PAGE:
Party Like It's 1996

After 14 years, the Army Black Knights are back in college football's postseason. A long and arduous climb to a bowl bid is over, regardless of what happens in the Black Knights' final two games. Following a number of near misses, this program doesn't have to worry about its late-December travel itinerary.

Saturday afternoon at Dix Stadium in Kent, Ohio, a football program with a proud history and a rich heritage finally did something worthy of its name. Army, which had come close to six wins under Bobby Ross and then last year under Rich Ellerson, busted through a longstanding barrier in Ellerson's second season. The Black Knights, once again executing with supreme precision on offense – just as they have in their other top performance this year – proved to be too much for the Kent State Golden Flashes. Precisely because this band of brothers put the pieces together on the offensive side of the ball, the Brave Old Army Team responded to its loss against Air Force and clinched a non-losing season for the first time since 1996.

Yes, when the holidays roll around, Army will once again practice for a football game instead of staying home. All the benefits of a bowl – particularly the added practice time and the ability to play a solid intersectional opponent – will once again flow toward West Point. One of the persistent and pressing questions surrounding a school's football operations can blessedly and providentially fade away into the night. When the kickoff for the 2011 season approaches, Army coaches and players won't be asked, "Can you finally get to a bowl game this year and fix the problems that need to be fixed?" Instead, they'll be given this basic question: "Can you reach a bowl two years in a row and build upon the successes you've already established?" My, what a refreshing change that will be in the shadows of Michie Stadium.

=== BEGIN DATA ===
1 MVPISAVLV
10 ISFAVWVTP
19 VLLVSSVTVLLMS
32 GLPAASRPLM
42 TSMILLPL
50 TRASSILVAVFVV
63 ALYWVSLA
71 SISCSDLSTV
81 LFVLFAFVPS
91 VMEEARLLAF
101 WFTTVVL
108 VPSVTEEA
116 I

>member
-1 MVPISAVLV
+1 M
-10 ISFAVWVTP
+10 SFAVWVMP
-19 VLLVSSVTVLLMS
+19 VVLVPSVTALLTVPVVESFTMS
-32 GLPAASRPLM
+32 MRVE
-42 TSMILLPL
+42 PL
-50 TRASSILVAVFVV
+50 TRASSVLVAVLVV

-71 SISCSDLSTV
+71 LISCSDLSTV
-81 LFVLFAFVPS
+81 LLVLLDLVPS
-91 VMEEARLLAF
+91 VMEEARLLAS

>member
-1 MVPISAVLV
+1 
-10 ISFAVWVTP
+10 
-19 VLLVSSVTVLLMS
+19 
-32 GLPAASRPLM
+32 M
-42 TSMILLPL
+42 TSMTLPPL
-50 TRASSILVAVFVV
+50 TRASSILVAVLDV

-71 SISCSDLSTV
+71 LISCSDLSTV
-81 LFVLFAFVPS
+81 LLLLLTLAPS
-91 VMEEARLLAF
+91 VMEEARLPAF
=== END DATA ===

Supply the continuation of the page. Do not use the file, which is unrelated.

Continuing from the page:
There's a time to be a concerned contrarian, and there's a time when it's more appropriate to celebrate achievements instead of lamenting the possibility of negative trends and developments. Yes, there's an incomplete aspect to Army's 2010 campaign, but today is not the day to devote copious amounts of time to a withering cross-examination of the Black Knights' deficiencies. We know that if this team finishes 6-6, losing to Notre Dame and Navy in the process, the Brave Old Army Team will have fallen short in certain ways, thereby leaving an unpleasant aftertaste in a lot of fans' mouths. However, a six-win season – which would have been gleefully and immediately snapped up by any Army backer before this season started – is still, without question, a successful mark for Ellerson's athletes. The flow of this season and a measurement of 2010's more immediate contours might suggest that Army must finish 7-5 in order to stand as a success, but an assessment based more on the long view would tell us that the Black Knights of the Hudson have already achieved big this fall.